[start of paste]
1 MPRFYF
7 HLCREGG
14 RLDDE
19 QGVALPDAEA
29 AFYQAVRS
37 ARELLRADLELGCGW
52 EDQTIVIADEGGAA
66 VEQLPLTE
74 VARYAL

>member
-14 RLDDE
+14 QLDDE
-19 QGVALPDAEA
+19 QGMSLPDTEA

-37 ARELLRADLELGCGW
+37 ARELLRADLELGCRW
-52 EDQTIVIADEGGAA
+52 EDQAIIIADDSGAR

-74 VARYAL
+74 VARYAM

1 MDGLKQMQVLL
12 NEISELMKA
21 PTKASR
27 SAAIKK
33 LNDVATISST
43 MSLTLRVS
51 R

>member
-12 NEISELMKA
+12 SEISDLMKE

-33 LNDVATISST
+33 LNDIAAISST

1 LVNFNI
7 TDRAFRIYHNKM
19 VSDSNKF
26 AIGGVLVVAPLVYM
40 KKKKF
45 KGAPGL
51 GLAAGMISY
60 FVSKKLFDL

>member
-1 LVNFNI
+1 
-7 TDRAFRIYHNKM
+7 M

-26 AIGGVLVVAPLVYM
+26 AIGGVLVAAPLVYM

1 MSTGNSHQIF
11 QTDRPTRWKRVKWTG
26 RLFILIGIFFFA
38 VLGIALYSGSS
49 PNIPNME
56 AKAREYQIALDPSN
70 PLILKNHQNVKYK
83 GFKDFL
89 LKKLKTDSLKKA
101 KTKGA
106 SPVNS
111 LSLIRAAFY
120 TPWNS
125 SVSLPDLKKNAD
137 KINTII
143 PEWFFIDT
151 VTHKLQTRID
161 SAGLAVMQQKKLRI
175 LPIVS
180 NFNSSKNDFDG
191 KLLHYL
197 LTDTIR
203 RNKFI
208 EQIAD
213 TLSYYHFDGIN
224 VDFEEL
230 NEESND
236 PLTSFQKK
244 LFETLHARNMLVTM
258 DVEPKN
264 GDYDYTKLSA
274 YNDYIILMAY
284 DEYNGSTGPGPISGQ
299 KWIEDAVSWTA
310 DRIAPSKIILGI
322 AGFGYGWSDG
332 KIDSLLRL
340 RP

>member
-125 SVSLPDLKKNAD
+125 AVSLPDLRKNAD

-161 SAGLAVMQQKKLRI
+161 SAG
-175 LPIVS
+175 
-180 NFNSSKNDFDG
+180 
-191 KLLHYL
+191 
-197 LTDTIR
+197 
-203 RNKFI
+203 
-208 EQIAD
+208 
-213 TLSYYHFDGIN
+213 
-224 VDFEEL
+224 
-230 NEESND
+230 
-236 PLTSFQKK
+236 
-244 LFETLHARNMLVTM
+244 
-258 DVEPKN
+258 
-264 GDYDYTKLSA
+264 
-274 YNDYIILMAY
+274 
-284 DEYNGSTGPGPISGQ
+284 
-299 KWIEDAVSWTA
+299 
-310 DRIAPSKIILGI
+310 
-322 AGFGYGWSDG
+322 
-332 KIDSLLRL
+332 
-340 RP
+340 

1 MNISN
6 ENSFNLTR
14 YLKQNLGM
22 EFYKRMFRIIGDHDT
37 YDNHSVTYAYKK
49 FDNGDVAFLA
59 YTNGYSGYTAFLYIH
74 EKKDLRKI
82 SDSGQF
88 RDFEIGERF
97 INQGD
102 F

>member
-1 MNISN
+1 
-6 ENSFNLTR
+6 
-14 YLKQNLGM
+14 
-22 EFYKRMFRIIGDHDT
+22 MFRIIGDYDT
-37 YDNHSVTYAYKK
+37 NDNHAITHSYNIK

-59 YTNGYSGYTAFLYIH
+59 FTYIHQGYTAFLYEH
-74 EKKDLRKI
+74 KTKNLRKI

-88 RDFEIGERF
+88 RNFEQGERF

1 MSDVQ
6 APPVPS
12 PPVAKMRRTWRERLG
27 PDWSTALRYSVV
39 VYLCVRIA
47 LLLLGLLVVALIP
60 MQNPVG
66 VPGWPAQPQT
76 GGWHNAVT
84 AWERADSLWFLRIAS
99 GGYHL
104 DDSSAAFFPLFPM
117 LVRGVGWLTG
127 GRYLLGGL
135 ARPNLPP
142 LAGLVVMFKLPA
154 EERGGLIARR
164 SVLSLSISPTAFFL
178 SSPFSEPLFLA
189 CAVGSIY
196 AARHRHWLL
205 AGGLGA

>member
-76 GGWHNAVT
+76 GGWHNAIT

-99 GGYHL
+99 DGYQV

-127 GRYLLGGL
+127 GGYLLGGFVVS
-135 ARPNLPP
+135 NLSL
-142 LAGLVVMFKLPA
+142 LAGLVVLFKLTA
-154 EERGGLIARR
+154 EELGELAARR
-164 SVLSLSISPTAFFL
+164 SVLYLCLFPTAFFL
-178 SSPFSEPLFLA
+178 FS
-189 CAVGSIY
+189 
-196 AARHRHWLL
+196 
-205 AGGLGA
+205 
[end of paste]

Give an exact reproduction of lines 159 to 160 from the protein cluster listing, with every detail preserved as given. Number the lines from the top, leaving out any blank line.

+88 RNFEQGERF

1 MSDVQ